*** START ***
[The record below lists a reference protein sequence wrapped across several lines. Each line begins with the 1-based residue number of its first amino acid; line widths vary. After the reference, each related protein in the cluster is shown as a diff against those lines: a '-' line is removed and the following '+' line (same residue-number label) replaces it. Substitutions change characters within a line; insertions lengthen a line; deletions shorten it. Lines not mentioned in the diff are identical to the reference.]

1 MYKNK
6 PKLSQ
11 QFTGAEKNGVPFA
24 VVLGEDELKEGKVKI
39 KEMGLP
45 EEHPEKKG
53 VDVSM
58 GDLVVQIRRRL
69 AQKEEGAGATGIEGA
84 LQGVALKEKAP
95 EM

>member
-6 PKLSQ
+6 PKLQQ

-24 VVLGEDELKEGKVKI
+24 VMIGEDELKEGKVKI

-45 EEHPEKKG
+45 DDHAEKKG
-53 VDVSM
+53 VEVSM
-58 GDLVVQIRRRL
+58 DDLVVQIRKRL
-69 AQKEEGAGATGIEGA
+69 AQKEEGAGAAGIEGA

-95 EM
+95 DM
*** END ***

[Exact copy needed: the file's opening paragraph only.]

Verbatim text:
[The record below lists a reference protein sequence wrapped across several lines. Each line begins with the 1-based residue number of its first amino acid; line widths vary. After the reference, each related protein in the cluster is shown as a diff against those lines: a '-' line is removed and the following '+' line (same residue-number label) replaces it. Substitutions change characters within a line; insertions lengthen a line; deletions shorten it. Lines not mentioned in the diff are identical to the reference.]